In addition, nonpharmacologic measures should be instituted just as would be appropriate for a patient with cancer but without OUD. These modalities include psychoeducation regarding activity and addressing pain management strategies proactively, exercise therapy as tolerated, mindfulness and stress reduction, group support activities, spinal manipulation, acupuncture, yoga, and other multimodal integrative therapies, as well as nonopioid analgesics such as nonsteroidal anti-inflammatory drugs, selected anticonvulsants (eg, gabapentin and pregabalin), and selected antidepressants (eg, duloxetine for peripheral neuropathy, amitriptyline for insomnia and irritable bowel syndrome types of pain).37-39 Despite the widespread use of medical marijuana in patients with cancer and its potential use in addressing OUD, the evidence base is lacking, and, therefore, medical marijuana cannot be recommended to offset opioid-based medications for OUD (MOUDs).40,41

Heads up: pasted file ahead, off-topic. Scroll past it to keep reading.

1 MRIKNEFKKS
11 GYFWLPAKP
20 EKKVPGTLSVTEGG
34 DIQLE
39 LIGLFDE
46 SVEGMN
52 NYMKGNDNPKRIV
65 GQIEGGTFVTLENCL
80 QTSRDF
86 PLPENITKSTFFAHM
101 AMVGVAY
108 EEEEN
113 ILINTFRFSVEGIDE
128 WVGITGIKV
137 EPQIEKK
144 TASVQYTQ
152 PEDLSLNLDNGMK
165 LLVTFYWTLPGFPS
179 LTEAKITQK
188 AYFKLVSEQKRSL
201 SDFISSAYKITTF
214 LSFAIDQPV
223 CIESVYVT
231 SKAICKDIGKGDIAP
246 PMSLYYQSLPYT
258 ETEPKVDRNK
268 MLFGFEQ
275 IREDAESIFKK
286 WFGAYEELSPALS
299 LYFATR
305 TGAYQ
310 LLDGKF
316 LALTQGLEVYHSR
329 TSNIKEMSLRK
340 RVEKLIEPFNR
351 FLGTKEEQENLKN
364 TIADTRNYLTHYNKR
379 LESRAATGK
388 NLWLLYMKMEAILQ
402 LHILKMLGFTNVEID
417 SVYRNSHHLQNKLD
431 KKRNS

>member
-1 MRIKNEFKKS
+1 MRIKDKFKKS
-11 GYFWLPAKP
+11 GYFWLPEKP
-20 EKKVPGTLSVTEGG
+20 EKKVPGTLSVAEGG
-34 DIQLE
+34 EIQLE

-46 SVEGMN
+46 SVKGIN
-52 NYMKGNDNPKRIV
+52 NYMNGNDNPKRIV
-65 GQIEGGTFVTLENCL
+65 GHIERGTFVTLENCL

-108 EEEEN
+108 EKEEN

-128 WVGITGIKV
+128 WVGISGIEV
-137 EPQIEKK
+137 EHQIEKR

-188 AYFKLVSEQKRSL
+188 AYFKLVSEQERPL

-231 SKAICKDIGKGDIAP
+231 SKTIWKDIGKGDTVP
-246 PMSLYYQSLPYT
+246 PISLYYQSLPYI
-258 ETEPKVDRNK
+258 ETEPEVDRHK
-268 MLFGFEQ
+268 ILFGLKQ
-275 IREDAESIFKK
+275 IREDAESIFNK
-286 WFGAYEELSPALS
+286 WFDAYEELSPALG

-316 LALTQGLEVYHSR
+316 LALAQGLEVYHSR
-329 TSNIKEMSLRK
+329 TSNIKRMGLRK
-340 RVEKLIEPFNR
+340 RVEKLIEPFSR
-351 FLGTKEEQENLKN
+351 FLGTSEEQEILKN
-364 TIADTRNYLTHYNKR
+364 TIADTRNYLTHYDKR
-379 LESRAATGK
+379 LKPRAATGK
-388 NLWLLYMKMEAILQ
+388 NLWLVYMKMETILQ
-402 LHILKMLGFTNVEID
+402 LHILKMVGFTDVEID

Patients with ongoing, untreated substance use disorders require more complex care than can usually be provided in an oncology setting without significant interdisciplinary support.42 The goal may be the provision of pain control while using “harm reduction,” which means the highest level of safe and effective care. The priorities of the harm reduction model of care for OUD are prevention of overdose and other consequences of unsafe use (eg, accidents, infections), increased control over use (ie, decreasing the total amount used), and preventing diversion.43 A week’s supply of opioid may be prescribed, rather than 1 month, and frequent urine screening may be used. Interdisciplinary care is warranted. Furthermore, people with a medical history of substance use disorder and those who are in recovery may present a unique challenge. Fears of relapse when presented with an opioid for the treatment of cancer pain may lead the patient to refuse these medications. Available evidence does not support an increased risk of relapse for patients treated with opioid analgesics who are maintained on medications for OUD.44-46 Having thoughtful discussions about use of opioids, trying nonopioid analgesics, using interventional therapies, and incorporating the patient’s sponsor or case manager can help provide effective relief while limiting the risk of relapse.